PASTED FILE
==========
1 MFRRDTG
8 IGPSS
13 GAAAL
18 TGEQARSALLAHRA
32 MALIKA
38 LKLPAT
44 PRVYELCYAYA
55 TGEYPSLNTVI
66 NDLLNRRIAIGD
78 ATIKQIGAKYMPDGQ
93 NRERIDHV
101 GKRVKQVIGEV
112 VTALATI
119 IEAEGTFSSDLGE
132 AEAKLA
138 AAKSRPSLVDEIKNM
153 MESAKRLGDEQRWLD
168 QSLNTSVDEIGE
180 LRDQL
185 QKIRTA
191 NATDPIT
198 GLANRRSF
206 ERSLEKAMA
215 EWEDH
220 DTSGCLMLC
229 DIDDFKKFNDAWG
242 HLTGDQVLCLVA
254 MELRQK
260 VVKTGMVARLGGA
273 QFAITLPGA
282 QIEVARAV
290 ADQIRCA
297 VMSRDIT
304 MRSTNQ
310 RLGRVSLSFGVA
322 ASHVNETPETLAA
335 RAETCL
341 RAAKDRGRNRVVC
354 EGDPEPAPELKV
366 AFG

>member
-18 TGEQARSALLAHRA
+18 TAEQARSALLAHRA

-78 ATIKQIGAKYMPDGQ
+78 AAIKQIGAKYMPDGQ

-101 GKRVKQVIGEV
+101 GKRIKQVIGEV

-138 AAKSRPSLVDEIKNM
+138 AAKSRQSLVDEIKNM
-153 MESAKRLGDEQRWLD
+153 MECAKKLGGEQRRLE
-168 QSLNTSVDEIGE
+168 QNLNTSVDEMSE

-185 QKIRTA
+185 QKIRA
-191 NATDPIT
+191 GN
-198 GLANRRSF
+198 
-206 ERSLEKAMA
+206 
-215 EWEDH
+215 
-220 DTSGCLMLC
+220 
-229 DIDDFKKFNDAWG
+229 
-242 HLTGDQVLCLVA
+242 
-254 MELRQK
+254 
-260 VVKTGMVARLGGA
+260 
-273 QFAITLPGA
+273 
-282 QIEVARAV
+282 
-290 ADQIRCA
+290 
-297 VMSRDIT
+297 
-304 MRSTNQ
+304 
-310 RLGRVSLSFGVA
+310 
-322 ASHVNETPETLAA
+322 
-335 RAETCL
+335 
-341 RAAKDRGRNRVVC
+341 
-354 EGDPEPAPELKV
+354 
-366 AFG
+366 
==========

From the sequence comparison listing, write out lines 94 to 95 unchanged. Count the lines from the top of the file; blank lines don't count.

-366 AFG
+366 